Claims of oil prosperity fail to note the finite nature of fossil fuels



Oil and gas companies are celebrating a three-decade peak in North Sea investment, as well as thriving jobs and tax reliefs, but our future energy mix will one day not include fossil fuels at all.

While some countries in Europe are planning to achieve an oil-free economy in a few decades, the UK is arguably moving in the opposite direction.

Following the chancellor George Osborne’s tax relief proposal last year, to boost the oil and gas sector, companies have gained a new lease of life after production fell by 30% from 2010.

The new measures, industry body Oil & Gas UK claims, will result in a new wave of investment.

While environmental campaigners are putting all their efforts into contesting oil drilling around the world, Malcolm Webb, Oil & Gas UK’s chief executive, told the BBC, “Only 21 exploration wells per year on average were drilled over the last three years. As a result, in 2012 not enough barrels were discovered to replace all those produced.

However, again, there is real cause for encouragement as the survey results lead us to forecast 130 exploration wells over the next three years which, alongside the use of new and improved sub surface technology, should result in many more barrels being discovered.”

Jim Pearce, partner at consultancy firm AT Kearney, added, “With production disappointing over the last few years, this is encouraging news for the industry. Oil & Gas UK has done an effective job at lobbying the government after tax was initially increased in the North Sea to raise an extra £2 billion through a supplementary charge increase in the 2011 budget.”

These investments and the related economic support from the government demonstrate a concerning short-sighted energy plan, which is not taking into consideration oil’s finite nature.

According to the Institution of Mechanical Engineers, by 2040, oil production levels may be down to 15m barrels a day – around 20% of what we currently consume. Meanwhile, the Organisation of the Petroleum Exporting Countries (OPEC) confirmed that non-OPEC oil producers’ reserves might last less than 19 years.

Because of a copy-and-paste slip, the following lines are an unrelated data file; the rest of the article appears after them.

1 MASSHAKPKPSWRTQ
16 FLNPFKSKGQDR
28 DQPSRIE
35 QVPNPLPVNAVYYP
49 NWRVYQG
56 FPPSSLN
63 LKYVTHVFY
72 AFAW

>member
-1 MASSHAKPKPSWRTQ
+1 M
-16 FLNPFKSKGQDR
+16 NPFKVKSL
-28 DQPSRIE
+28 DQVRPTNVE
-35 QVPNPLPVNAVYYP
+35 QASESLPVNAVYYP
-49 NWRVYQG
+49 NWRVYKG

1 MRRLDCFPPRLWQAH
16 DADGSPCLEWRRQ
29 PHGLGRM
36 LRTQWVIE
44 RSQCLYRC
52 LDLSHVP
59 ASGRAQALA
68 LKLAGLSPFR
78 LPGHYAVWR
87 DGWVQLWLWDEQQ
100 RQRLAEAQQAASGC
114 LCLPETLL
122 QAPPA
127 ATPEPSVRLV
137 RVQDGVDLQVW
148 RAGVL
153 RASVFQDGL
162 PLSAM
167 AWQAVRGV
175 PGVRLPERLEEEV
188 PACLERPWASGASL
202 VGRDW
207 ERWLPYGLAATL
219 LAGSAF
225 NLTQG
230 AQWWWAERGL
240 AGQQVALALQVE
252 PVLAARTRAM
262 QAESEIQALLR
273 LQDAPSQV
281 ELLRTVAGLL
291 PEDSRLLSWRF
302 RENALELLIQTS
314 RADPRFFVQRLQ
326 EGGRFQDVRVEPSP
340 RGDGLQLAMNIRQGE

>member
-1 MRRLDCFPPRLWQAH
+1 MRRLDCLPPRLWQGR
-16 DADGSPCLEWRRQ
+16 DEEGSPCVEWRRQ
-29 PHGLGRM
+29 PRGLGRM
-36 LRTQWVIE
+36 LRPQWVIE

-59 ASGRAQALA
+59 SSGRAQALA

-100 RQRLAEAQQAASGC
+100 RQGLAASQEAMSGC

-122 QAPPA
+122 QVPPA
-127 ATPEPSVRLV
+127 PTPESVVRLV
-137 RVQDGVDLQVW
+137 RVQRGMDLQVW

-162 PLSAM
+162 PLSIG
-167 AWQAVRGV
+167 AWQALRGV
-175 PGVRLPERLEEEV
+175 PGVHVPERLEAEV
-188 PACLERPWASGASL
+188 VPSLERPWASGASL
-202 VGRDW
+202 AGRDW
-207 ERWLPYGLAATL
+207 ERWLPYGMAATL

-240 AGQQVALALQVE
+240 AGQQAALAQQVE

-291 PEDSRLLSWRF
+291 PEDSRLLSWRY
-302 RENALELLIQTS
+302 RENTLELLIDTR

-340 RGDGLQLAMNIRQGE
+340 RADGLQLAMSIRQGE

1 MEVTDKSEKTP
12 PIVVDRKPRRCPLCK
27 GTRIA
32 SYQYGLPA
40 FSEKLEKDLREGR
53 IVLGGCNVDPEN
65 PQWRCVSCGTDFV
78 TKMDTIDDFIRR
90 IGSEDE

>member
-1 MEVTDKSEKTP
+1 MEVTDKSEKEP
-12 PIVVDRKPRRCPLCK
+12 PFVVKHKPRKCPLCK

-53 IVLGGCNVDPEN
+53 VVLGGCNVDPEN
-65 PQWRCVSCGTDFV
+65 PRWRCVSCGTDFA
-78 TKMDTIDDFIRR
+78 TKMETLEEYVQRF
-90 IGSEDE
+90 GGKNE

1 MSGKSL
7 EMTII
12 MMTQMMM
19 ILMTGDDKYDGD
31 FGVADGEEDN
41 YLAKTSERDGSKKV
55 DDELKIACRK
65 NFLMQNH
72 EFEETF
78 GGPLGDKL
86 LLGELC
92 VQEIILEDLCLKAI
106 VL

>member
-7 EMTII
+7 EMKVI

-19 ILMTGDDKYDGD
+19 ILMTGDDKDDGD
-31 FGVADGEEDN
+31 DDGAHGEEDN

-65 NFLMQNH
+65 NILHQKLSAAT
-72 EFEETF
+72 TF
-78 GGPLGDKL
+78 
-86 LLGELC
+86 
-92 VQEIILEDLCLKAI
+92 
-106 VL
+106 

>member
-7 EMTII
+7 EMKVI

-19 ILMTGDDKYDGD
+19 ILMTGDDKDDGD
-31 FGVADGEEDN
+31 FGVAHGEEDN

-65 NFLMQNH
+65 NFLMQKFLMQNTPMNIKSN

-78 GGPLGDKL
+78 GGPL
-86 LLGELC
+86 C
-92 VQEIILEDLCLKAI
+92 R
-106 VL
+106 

So, the question remains: is it worth to supporting and investing in the fossil fuels industry, considering its controversial links to climate change deniers, its harmful effects on the environment and public health and its unreliability for the future, when we are blessed with a clean, limitless supply of energy in the form of wind, sun, hydro and biomass?

Strange as it seems, the main argument against renewable energy in the UK often seems to come back to aesthetics. Critics claim wind turbines in particular will detriment the landscape – but what about the polluting oil platforms in the middle of the ocean and the almighty power plants that litter our countryside?

The reality is that the clean energy industry is growing exponentially and will play a key role in the future of British energy. More and more individuals and investors are realising the huge benefits for the economy and for the planet.

Oil & Gas UK chief executive Webb added, “70% of British energy requirements will likely still need to be met by oil and gas into the 2040s. As a nation we need to satisfy as much of that demand as possible from our own resources.”

We should remember that in the future, our resources will have to exist in a more unstable environment with more unpredictable weather patterns. In this scenario, fossil fuels might not have place, and more enlightened investors and individuals will look beyond their relatively short lifespan to invest and consume for the true long-term.

Looking ahead 40 years is not long-term enough.

Further reading:

Campaigners criticise ‘short-sighted’ government energy policy after oil boost

Government poll charts major support of renewable energy

Why our quality of life is sacrificed by the continued use of fossil fuels

The Guide to Limitless Clean Energy 2012


Exit mobile version